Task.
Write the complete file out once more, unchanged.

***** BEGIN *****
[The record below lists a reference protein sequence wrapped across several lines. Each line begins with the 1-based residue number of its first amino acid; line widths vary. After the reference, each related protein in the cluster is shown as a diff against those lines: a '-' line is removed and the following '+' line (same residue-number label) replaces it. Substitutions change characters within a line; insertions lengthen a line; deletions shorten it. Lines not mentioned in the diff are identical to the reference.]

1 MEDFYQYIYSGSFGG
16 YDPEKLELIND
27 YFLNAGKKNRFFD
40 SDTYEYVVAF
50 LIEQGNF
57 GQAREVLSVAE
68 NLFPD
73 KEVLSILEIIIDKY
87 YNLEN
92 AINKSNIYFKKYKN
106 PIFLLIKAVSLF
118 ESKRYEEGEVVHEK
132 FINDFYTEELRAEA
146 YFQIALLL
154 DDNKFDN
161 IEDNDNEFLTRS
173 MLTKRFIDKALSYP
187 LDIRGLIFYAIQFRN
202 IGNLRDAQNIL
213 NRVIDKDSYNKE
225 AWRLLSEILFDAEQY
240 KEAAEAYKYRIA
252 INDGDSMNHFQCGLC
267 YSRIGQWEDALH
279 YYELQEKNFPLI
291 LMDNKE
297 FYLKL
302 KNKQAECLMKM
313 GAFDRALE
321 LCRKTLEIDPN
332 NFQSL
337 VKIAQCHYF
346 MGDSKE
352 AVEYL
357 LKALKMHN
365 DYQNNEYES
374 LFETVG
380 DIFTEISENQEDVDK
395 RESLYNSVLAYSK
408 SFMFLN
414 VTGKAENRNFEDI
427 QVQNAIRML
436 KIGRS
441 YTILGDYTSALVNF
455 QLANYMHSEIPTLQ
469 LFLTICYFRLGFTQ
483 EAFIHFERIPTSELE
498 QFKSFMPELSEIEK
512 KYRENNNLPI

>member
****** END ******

[The record below lists a reference protein sequence wrapped across several lines. Each line begins with the 1-based residue number of its first amino acid; line widths vary. After the reference, each related protein in the cluster is shown as a diff against those lines: a '-' line is removed and the following '+' line (same residue-number label) replaces it. Substitutions change characters within a line; insertions lengthen a line; deletions shorten it. Lines not mentioned in the diff are identical to the reference.]

1 MEDFYQYIYSGSFGG
16 YDPEKLELIND
27 YFLNAGKKNRFFD
40 SDTYEYVVAF
50 LIEQGNF
57 GQAREVLSVAE
68 NLFPD
73 KEVLSILEIIIDKY
87 YNLEN
92 AINKSNIYFKKYKN
106 PIFLLIKAVSLF
118 ESKRYEEGEVVHEK
132 FINDFYTEELRAEA
146 YFQIALLL
154 DDNKFDN
161 IEDNDNEFLTRS
173 MLTKRFIDKALSYP
187 LDIRGLIFYAIQFRN
202 IGNLRDAQNIL
213 NRVIDKDSYNKE
225 AWRLLSEILFDAEQY
240 KEAAEAYKYRIA
252 INDGDSMNHFQCGLC
267 YSRIGQWEDALH
279 YYELQEKNFPLI
291 LMDNKE
297 FYLKL
302 KNKQAECLMKM
313 GAFDRALE
321 LCRKTLEIDPN
332 NFQSL
337 VKIAQCHYF
346 MGDSKE
352 AVEYL
357 LKALKMHN
365 DYQNNEYES
374 LFETVG
380 DIFTEISENQEDVDK
395 RESLYNSVLAYSK
408 SFMFLN
414 VTGKAENRNFEDI
427 QVQNAIRML
436 KIGRS
441 YTILGDYTSALVNF
455 QLANYMHSEIPTLQ
469 LFLTICYFRLGFTQ
483 EAFIHFERIPTSELE
498 QFKSFMPELSEIEK
512 KYRENNNLPI

>member